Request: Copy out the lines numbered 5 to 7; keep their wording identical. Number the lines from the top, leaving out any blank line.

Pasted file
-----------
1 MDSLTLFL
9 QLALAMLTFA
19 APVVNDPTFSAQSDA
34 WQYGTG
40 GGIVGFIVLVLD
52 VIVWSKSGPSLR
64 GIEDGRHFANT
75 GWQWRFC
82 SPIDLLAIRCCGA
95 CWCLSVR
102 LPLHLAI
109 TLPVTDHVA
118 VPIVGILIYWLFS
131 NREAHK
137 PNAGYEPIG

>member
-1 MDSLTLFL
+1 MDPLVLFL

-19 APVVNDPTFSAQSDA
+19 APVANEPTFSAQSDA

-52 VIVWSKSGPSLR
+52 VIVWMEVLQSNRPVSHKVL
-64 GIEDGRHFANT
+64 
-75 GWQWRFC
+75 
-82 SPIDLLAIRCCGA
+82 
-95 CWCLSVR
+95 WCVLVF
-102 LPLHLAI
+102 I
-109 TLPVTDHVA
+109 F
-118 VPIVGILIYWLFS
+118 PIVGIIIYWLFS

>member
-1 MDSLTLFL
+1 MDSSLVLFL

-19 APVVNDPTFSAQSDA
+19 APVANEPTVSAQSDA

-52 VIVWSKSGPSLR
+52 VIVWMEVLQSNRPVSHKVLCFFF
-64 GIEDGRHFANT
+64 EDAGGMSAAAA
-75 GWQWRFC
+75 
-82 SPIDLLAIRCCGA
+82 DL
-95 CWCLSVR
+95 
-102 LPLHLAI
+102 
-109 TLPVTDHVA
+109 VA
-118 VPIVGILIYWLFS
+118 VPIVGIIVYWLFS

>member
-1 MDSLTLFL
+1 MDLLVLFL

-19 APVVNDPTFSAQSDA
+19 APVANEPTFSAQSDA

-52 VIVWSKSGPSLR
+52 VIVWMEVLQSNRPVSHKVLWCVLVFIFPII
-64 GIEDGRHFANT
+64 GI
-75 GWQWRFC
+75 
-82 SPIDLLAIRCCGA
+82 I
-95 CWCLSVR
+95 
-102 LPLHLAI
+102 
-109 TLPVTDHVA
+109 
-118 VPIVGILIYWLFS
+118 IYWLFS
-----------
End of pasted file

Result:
40 GGIVGFIVLVLD
52 VIVWSKSGPSLR
64 GIEDGRHFANT